I have completely lost my hair and grown it back, twice. It's gone from bald to stubbly to scruff and all of the stages in between several times over. But this has been the first time since all of this began that it's grown back enough to warrant a shape and to almost, almost pass as an intentionally cut hairstyle. I was just about there around Christmastime last year and was able to style a mini faux hawk but that all ended with my first shocking relapse and is quickly as it grew in, it was that quickly gone again.
Entering the salon, I was wary. My stylist had most certainly thought I "broke up" with her long ago as I hadn't been back in 15 months. Granted I've broken up with many a stylist in the past but I really loved her. I didn't know how I was going to broach the subject of my absence: "It wasn't you, it was me ... " wasn't exactly apropos. Plus, I look like a completely different person since last time she saw me.
Turns out that wasn't a worry. The salon had made a donation to the golf fundraiser our friends put on for us and the day before, the local paper had arrived which contained a post-event story and included a detailed account of my cancer journey. She knew everything before I had to say anything. No need to break the awkward ice.
Before we started hair talk, she pulled out a stool and sat right across from me and told me just how stunned she was as her eyes welled. She's only a few years older than me. She had read theSimsbury Life article, saw my name on her schedule and looked back realizing that in fact the last time she saw me was in May 2009, the same month the article indicated I was diagnosed in. I explained that yes, just one week after I saw her for a cut and full highlight I was diagnosed with cancer. Two weeks after, I shaved my head. The tears that filled her eyes said everything then she popped back with: "Well, I've worked with post-chemo hair many times before ... and don't worry, you're hair will calm back down again."
My hair had started to creep into a clown wig style fro. After a recent doctor visit when I had to face a mirror while waiting for the doctor to enter the room, I explained to Craig: "If Lionel Richie and Justin Timberlake had a love child, this is what its hair would look like."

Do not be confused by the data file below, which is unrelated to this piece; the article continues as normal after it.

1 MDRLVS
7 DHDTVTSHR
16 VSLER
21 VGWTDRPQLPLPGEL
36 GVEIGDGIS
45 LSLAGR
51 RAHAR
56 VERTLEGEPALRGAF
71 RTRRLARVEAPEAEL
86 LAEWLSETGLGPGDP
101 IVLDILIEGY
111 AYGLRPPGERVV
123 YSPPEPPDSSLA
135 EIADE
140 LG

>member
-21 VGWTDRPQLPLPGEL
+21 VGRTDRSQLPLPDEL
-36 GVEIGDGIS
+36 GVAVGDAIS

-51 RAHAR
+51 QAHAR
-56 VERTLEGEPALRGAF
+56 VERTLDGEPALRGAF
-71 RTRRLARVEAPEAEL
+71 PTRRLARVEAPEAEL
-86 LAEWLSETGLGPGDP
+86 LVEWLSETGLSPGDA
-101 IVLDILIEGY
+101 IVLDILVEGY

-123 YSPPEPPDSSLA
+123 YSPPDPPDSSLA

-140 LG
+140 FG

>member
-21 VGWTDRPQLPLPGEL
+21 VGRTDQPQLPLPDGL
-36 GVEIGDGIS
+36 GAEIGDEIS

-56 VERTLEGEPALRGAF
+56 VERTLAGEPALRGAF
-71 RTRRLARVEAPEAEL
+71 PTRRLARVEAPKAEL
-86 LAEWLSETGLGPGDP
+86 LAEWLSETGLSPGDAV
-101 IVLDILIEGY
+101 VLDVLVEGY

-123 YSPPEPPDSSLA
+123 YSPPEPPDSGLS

On humid days especially, the super tight curls were getting out of control. They didn't bother me on the top so much, but I had no idea how to tame the sides. The curls were even creeping down the back of my neck creating something beginning to resemble a kinky mullet – frightening. I needed help. I adore ringlets on other women, I've just never before had to maintain these sprouted objects. Well, except for that bad spiral perm circa '92.
With that mission in mind she started by washing my hair, which felt so, so nice, especially the head massage she gave me while rubbing in the conditioner. Then out came the scissors and the buzzer. It was a bit saddening watching the little ringlets of hair fall to the floor after they had worked so hard to sprout. In early July I was completely and utterly bald, including eyelashes and eyebrows. It amazes me to think about the progress made in just over three months and no matter how differently it grew back, I love every strand of it.
She shaped my sides and taught me how to use a wax to style it and to tousle the curly beast on top. I actually got choked up when she gave me a hand mirror to hold and spun my chair around to view my new style from 360 degrees. To an outsider the change was subtle, but to me, it made a huge difference. I didn't look like a post-chemo patient. I looked like a chic, hip, modern woman.
"It looks almost like I did this on purpose," I said, smiling.
She laughed and agreed that we are getting there. She didn't charge me for the cut. That got me really emotional and I gave her a big hug.
I walked into our front door at home completely beaming.
"Wow, what are you so happy about?" says Craig, not noticing the before and after difference. This is the same result I'd get after two hours in the salon chair and it made me laugh.
Months back Craig said to me: "I don't even notice that you are bald. I don't notice your hair. I just look at you and see you." I do my best to do the same. I think this is why I haven't worn my wig since the cruise we took late June. It's just not me and I can't get comfortable with it. But for that time and those moments it was right.
I can't get too used to this current look though. I will lose my hair yet again with the next transplant. But for now, it looks, dare I say it, cute. However, I've lost my eyelashes again and my eyebrows are barely hanging on as a result of the Bendamustine, but beggars can't be choosers. When this is all over I could care less whether I'm left permanently hairless or having developed Werewolf Syndrome if it means I'm still here.
Hair – A Retrospective of the Past Three Years: